Ehrlich and Kim say that by putting distance between family formation and retirement benefits, the current Social Security financing structure has created a disincentive to form families.

Since benefits are defined broadly and not based on what each family’s own children contribute, the system can “induce unintended consequences” that are “not socially optimal,” they say in their paper.

“Since defined benefits are independent of contributions made by children, parents are not compensated individually for raising more or better-educated children,” according to the authors.

As a result, payroll taxes “diminish the incentive of individual workers to bear and invest in children, save for retirement, or generally form families altogether, because they lower the private rewards from family investments relative to alternative individual pursuits,” they say.

The paper therefore supports those who argue that higher taxes aren’t the way to balance Social Security. Without a fix, Social Security is on schedule to go bankrupt by 2040, when the number of retirees swamps the system’s ability to pay benefits. The fiscal crunch will begin far sooner however, as the amount of Social Security benefits eclipses the amount of revenue the government collects in the next decade.

Reform ideas generally include some mix of higher taxes, reduced benefits and an increase in the retirement age.

The White House says it is willing to listen to all ideas on entitlement reform, but President George W. Bush has been resistant to lifting Social Security taxes.

Higher taxes “could actually exacerbate the downward trends in key demographic variables, even if it could alleviate the financial burden on (pay-as-you-go) systems in the short run,” Ehrlich and Kim say in their paper.

The White House’s 2007 budget, released Monday, reflects Bush’s plan to let workers use some of the Social Security payroll tax to fund voluntary retirement accounts. Beginning in 2012, workers would be able to use up to 4% of their Social Security taxable earnings, up to a $1,300 yearly limit, to fund the accounts. That would cost $29.3 billion in 2012.

“The President continues to believe that this is part of the answer to Social Security, particularly for younger people,” Rob Portman, director of the Office of Management and Budget, said Monday.

Ehrlich and Kim seem to agree, saying individual savings accounts “might have significantly moderating effects” on fertility trends and family formation.

By Brian Blackstone, Dow Jones Newswires

Loneliness Linked To Alzheimer’s Disease Risk – Study February 5, 2007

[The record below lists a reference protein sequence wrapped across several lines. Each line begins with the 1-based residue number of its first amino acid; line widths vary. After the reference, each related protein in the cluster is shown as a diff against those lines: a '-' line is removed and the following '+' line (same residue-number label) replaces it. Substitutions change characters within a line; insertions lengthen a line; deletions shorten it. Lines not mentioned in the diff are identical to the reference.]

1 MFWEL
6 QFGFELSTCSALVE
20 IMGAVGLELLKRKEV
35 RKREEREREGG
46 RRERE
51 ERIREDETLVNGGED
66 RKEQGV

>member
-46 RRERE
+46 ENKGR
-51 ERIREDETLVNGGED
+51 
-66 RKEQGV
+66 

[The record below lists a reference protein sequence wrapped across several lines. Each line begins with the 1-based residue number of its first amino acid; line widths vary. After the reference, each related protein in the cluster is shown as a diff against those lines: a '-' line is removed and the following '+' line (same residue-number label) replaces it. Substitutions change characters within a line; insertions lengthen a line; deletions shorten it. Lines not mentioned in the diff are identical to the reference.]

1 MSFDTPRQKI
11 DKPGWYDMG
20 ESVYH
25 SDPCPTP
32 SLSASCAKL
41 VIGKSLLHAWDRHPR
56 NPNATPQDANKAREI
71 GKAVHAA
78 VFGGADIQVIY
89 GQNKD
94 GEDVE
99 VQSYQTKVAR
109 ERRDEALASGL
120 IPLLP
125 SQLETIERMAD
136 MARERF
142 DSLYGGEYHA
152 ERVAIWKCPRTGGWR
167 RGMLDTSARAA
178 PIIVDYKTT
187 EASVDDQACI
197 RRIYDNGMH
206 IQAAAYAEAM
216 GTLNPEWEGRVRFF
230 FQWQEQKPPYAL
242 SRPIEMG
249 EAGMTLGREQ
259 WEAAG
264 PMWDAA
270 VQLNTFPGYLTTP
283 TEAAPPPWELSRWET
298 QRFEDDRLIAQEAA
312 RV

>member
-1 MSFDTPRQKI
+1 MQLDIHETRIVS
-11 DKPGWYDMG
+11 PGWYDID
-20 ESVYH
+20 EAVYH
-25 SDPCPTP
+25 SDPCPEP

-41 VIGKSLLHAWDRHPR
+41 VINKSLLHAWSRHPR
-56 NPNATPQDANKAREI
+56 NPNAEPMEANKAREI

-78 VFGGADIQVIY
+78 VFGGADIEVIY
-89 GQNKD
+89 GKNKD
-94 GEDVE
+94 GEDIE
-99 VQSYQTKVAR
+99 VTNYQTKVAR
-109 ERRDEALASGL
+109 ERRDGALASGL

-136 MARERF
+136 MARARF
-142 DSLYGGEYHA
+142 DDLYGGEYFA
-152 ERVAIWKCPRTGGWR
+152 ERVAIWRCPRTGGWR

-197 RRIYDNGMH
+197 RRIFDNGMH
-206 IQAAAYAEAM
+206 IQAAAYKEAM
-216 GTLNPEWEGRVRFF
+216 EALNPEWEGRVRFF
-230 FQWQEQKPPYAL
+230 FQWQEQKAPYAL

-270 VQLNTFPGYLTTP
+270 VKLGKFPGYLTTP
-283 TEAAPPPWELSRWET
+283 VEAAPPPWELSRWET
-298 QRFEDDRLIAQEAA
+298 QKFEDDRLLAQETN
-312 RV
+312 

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WASHINGTON (Dow Jones)–Lonely people could be more likely to develop dementia or the type of cognitive decline commonly associated with Alzheimer’s disease, according to a new study released Monday.

Researchers, led by Rush University in Chicago, looked at 823 older people who were free of dementia at the study start and annually assessed their level of loneliness for up to four years to determine if it had any impact on the development of Alzheimer’s disease. Individuals in the group had an average age of 80.3 years when the study began. Data were collected from November 2000 through May 2006.

Overall, those who ranked the highest on a loneliness scale were twice as likely to develop the type of dementia associated with Alzheimer’s disease. Dementia refers to people who have lost memory, have trouble thinking and caring for themselves. Alzheimer’s disease is the most common cause of dementia. The findings are published in the February issue of Archives of General Psychiatry.

Loneliness was measured on a scale of one to five, with higher scores indicating more loneliness. During the first exam, the average loneliness score of participants was 2.3. Those in the highest quintile of loneliness, or a score of 3.2, were 2.1 times more likely to be diagnosed with Alzheimer’s disease over the study period as those with low scores, or 1.4. During the study period, 76 individuals developed dementia that met criteria for Alzheimer’s disease.

One of the researchers, Robert S. Wilson, explained that a clinical diagnosis of Alzheimer’s can differ from a pathological diagnosis in that an autopsy of the brain is performed after death to see if there are actual signs of the disease such as plaques and tangles in the brain. Participants in loneliness study are part of a broader National Institutes of Health-funded study on aging.

Wilson also said loneliness differs from social isolation in that people feel alone whether they are actually alone or not.
Researchers noted that the level of loneliness didn’t vary much during the study.

While it might be tough to find ways to make people feel less lonely, Wilson said, the findings suggest another mechanism in the brain or the body might be responsible for, or contribute to, the development of Alzheimer’s disease than what is currently known. That could open up new areas for research, he said.

Alzheimer’s disease, a progressive brain disorder that gradually destroys a person’s memory, thinking and ability to carry out daily activities, affects an estimated 4.5 million Americans, according to the Alzheimer’s Association.

The study was funded by grants from the National Institute on Aging, a unit of the National Institutes of Health and the Illinois Department of Public Health.

By Jennifer Corbett Dooren, Dow Jones Newswires

US Prosecutors Start Playing Grand Jury Tapes In Libby Trial February 5, 2007